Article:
As a chief exec or HR leader, you probably don’t want to wait until absence and sickness rates become a problem or staff turnover increases. It takes a long time for such obvious signs to manifest. For example, research shows that 50% of disengaged workers don’t actually leave their organisation.
While you may feel you can rely on the results of your employee engagement survey, there’s a good chance that the picture it paints isn’t an accurate reflection of what’s really happening.
So, what can you do if you want to know if employees are disengaged before talented people finally head for the door?
In this blog, I’ll share with you the five indicators that I recommend chief executives and senior leaders pay attention to. These are strong indicators that people in your business are not as engaged as they could be and are a useful early warning. (For some ideas on how to improve enagagement, check out my blog 4 Sure-Fire Ways to Increase Employee Engagement.)
Here are the signs I recommend you look out for:
(1) People agreeing in public and ‘bad-mouthing’ in private
When it’s commonplace for people to agree with a proposal or decision publicly – say in a divisional meeting – and then to be critical in private, it’s likely are they’re already disengaged.
The underlying causes are most likely to be either fear of speaking up or feeling that their opinion won’t matter anyway. Both of these cause significant disengagement.
(2) Decisions are taken without involving those impacted
Chances are this happens far more often than you realise. Busy leaders have so many decisions to make that they simply forget to involve people or feel they haven’t the time to do so.
This is a big mistake when it comes to building employee engagement.
Even if just one important decision is taken without involving the people impacted, you will find significant disengagement follows. You see, this breaks the most important factor in terms of engaging people – the connection with their line manager.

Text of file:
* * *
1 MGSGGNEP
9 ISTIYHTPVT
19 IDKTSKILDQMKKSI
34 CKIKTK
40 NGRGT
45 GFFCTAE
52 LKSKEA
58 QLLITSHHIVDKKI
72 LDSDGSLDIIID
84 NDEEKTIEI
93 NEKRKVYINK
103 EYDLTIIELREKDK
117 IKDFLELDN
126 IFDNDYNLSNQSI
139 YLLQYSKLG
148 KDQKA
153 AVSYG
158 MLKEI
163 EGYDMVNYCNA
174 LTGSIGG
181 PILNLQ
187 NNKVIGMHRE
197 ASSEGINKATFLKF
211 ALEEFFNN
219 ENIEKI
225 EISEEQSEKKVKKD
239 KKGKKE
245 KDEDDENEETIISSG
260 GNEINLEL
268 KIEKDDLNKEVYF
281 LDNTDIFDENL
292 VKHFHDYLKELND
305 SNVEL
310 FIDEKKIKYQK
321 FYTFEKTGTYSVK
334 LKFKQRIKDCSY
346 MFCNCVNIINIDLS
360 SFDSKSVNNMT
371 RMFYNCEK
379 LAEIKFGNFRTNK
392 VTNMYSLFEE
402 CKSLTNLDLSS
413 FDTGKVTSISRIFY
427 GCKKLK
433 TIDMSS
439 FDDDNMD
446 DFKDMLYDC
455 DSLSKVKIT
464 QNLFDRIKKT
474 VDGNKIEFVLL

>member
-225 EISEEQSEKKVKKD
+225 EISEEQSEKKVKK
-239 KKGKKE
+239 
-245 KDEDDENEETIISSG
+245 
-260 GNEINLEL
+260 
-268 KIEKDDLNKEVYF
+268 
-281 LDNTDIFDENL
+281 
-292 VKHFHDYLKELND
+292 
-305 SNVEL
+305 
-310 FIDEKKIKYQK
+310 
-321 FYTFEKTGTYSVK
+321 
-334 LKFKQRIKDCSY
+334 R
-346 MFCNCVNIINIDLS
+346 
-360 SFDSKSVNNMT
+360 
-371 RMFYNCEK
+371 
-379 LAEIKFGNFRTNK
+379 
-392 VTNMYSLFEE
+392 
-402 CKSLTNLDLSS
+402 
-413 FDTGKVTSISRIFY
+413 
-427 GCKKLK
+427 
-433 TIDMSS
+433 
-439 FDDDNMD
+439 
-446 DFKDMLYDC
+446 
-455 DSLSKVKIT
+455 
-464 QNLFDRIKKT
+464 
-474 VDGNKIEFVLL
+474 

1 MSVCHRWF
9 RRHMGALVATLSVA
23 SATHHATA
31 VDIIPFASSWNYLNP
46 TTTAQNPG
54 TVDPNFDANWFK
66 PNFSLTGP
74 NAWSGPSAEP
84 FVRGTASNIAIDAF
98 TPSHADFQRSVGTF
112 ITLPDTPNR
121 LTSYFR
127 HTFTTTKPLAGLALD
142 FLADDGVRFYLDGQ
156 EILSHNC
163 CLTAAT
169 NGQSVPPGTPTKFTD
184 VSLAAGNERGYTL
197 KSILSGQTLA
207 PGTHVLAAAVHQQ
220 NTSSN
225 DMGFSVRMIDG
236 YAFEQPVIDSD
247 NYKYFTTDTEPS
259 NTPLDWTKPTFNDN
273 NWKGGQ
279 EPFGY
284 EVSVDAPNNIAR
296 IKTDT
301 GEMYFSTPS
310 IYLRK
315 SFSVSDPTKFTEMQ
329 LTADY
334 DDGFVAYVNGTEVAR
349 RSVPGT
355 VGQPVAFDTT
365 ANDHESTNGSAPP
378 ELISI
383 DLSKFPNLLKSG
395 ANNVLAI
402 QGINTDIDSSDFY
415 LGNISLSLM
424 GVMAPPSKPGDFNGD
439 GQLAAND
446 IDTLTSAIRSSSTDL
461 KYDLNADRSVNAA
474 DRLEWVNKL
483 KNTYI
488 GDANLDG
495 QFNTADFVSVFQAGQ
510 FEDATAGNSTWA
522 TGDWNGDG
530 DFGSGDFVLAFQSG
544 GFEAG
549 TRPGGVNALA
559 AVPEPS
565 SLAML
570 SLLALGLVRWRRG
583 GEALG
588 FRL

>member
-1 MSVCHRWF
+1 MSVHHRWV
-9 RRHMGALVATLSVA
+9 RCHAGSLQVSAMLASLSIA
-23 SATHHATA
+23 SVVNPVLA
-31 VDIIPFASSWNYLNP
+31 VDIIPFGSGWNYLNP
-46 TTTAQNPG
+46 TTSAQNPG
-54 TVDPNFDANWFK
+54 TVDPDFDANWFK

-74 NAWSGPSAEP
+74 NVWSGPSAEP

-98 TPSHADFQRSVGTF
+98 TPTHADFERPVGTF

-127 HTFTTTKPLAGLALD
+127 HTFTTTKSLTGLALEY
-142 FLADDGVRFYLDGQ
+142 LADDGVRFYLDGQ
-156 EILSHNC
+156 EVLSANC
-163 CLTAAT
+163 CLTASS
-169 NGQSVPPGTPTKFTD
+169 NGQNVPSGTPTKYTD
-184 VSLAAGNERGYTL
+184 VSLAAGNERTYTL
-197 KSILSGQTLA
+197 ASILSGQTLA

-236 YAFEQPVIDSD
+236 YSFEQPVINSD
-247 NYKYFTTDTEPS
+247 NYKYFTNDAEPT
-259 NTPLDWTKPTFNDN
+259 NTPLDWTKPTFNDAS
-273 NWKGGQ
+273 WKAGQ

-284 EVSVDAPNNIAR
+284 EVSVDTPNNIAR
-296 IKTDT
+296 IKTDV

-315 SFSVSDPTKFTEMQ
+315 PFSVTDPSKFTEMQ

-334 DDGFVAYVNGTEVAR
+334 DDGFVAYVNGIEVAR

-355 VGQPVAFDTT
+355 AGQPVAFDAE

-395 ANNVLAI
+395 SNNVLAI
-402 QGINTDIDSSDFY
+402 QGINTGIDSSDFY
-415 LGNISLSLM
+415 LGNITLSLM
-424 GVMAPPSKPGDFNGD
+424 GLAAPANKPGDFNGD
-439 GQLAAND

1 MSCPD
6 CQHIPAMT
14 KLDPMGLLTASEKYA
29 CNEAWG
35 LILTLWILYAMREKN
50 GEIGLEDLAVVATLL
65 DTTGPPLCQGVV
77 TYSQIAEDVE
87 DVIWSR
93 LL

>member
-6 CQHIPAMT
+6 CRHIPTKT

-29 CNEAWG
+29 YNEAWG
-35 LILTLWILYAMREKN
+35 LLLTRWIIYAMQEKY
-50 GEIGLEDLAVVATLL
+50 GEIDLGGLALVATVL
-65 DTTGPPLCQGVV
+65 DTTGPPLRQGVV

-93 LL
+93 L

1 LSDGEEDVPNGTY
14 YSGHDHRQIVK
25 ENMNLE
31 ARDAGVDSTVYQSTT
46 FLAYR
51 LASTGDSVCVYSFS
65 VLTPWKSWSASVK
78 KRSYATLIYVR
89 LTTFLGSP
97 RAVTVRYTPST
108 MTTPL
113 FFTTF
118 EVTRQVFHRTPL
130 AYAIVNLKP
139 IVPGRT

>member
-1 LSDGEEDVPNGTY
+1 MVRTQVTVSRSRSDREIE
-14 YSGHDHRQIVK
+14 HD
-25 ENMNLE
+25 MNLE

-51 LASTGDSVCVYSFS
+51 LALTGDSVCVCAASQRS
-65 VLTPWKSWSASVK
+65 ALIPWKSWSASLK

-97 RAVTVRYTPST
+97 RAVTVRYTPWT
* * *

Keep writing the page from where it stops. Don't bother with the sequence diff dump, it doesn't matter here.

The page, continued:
If managers don’t involve people in decisions that impact them, it’s only natural these individuals feel disenfranchised and think, “if you can’t be bothered engaging with me, why should I be bothered engaging with you?”
(3) People are afraid
I’m not talking here about healthy fear of the competition – this is essential because it motivates people.
I’m talking about the unhealthy fear that disengages: fear of speaking up, fear of a bullying boss, fear of not being consulted. Our recent survey into the impact of fear in the workplace shows that it is present in all workplaces, with 49% of senior and middle managers saying that it has a significantly or excessively adverse impact on performance.
Quite frankly, unhealthy fear leads to a ‘hunker down and cover your back’ mentality – and that doesn’t result in engagement!
(4) Managers don’t give praise and positive feedback
In my work with leaders at all levels in business, time and again they tell me that they feel under-appreciated and don’t get the simple ‘thank you’ or ‘that’s a great job’ that would make them feel valued.
Precious one-to-one time with their boss is spent giving updates on progress with tasks rather than the boss giving positive feedback about what has been achieved.
Many of these people have direct reports too, and admit that they don’t give enough praise and feedback themselves. The primary reason? They don’t have enough time.
To this I say: get real. Find a digital clock right now and time how long it takes you to say, “Thank you. That’s a great job.” (I’ve just tried this – it took me less than three seconds!)
And giving meaningful, in-the-moment feedback can be done in three minutes or less.
Lack of recognition and positive feedback isn’t a time issue, it’s an ‘I don’t bother’ issue.
And this is undoubtedly causing disengagement across your workforce right now. Recent research shows that recognising contribution is one of the most effective ways to increase engagement.
(5) There’s a lack of energy to get things done
And finally, this is one that you may well be noticing yourself – it’s that sense of wading through treacle as you try to get things done. There’s a feeling of lethargy.
Somehow, no matter how many discussions you have, no matter how many times you clarify your expectations, nobody actually takes the lead in getting things moving.
It feels like you have to be the driving force for everything rather than anyone taking a weight off your shoulders.
Maybe people complain and leave the problem with you to ‘fix’.
This lack of energy to get things done is a sign that people just aren’t that engaged – they give obligatory effort but seem less willing to go that discretionary ‘extra mile’ and really take responsibility.
As a senior leader you may have the feeling that your workforce isn’t as engaged as you’d like it to be. You’re likely to be right in your evaluation of the situation – a 2014 survey showed that less than one-third of US workers felt engaged in their jobs.
In this blog I set out five indicators that you can use to assess whether your workforce is likely to be in that 70% of disengaged people. These are:
- People agreeing in public and ‘bad-mouthing’ in private
- Decisions are taken without involving the people they impact
- People are afraid
- Manager don’t give praise or positive feedback
- There’s a lack of energy to get things done